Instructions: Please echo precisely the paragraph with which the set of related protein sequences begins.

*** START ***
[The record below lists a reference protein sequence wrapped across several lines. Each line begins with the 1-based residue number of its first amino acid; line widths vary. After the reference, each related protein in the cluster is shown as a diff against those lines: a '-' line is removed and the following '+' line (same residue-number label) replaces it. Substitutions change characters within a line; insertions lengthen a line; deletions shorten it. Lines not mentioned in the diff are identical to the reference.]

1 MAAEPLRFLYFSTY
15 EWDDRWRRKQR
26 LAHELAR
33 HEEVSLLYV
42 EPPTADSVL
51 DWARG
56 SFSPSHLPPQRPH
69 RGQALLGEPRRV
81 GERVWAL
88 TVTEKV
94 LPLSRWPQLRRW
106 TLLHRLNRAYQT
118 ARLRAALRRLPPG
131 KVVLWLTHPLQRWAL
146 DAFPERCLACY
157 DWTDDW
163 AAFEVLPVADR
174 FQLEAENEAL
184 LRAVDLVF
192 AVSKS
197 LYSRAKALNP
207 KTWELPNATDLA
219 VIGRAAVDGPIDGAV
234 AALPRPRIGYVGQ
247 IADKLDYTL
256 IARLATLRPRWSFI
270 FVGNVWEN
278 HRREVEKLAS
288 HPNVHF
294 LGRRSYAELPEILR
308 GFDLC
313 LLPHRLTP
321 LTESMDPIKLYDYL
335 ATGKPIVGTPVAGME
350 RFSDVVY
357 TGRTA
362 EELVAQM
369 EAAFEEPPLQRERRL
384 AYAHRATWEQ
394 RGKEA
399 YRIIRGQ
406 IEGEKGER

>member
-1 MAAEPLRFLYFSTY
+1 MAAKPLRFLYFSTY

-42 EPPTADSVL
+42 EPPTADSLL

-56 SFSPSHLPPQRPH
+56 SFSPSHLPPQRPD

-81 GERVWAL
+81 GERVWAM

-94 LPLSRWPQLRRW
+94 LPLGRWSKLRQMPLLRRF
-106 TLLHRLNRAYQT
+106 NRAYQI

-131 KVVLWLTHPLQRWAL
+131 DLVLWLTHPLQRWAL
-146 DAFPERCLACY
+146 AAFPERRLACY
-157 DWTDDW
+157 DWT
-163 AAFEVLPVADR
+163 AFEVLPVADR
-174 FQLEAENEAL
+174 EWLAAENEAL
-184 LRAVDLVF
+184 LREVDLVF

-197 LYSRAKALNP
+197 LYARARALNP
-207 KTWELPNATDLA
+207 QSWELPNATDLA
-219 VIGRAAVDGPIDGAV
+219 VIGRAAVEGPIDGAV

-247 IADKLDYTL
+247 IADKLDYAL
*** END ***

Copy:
[The record below lists a reference protein sequence wrapped across several lines. Each line begins with the 1-based residue number of its first amino acid; line widths vary. After the reference, each related protein in the cluster is shown as a diff against those lines: a '-' line is removed and the following '+' line (same residue-number label) replaces it. Substitutions change characters within a line; insertions lengthen a line; deletions shorten it. Lines not mentioned in the diff are identical to the reference.]